Dinakaran (44) runs a small printing press in Dharavi. He earns about Rs 10,000 a month selling labels to chikki manufacturers, and stickers and certificates to school stationery shops in the area.
Like many of Dharavi’s residents, this native of Tamil Nadu’s Tirunelveli district came to Mumbai penniless and started a business with savings he had painstakingly put together.
But he has not been able to expand his business as no bank was willing to lend him money.
Today, however, he is brimming with plans. He is one of the first people to get an overdraft facility at Indian Bank’s branch in Dharavi, which became the first commercial bank to open a branch in Asia’s largest slum on Monday.
With a credit line of up to Rs 50,000, Dinakaran no longer has to wait for his customers to pay him to buy raw materials such as paper and ink. “I can take more orders. I can purchase things on the spot and can double my income,” he said excitedly in Tamil.
Some Dharavi residents use the services of two cooperative banks but activists say most residents depend on moneylenders, who charge exorbitant rates of interest.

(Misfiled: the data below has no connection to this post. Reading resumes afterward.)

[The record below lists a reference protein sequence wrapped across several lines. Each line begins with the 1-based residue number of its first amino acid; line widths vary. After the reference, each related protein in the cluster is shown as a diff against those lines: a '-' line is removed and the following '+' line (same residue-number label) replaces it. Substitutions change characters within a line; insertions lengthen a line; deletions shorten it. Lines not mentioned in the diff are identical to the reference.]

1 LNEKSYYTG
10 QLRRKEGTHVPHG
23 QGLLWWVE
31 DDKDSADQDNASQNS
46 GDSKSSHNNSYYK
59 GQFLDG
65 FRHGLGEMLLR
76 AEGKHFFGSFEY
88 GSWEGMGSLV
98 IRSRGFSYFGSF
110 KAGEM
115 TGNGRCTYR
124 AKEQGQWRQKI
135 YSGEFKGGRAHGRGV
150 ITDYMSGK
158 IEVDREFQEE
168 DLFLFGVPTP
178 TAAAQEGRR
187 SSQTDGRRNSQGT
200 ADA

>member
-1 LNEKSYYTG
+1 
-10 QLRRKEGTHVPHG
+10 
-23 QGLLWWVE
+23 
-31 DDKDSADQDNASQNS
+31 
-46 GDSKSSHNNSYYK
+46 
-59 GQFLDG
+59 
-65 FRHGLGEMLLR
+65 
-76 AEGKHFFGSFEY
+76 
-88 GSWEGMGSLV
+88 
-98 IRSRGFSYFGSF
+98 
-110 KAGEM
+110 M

Dinakaran himself has burnt his fingers with cooperative banks, losing Rs 7,000 when two of them went belly up a few years ago. But he has faith in a big state-run bank like Indian Bank. “This is not a fly-by-night operation,” said the Commerce graduate.
Indian Bank has been working in Dharavi since September last year to get people to open accounts. It has already built up deposits of more than Rs 50 lakh from nearly 6,500 “no-frill” accounts, requiring no minimum balance and one photo identification. It has also issued more than 3,000 ATM cards, and won a few takers for its credit card and insurance products.
“To get the urban poor into the banking net, one cannot use the normal criteria for creditworthiness,” explained PK Chopra, a deputy general manager who helped set up the Dharavi branch.
Instead, officials went door to door and interviewed people to get a rough idea of their income.
In fact, NGO Nirman had been talking to central bank officials about the urgent need for a bank branch in Dharavi. “A lot of migrants are young, and don’t know what to do with their money,” said Radhika Sarkar, a programme manager at Nirman. “If they can save, then they can slowly think of developing themselves.”
Chennai-based Indian Bank is no stranger to micro-finance: it accounts for about 15 per cent of its assets, said Chopra.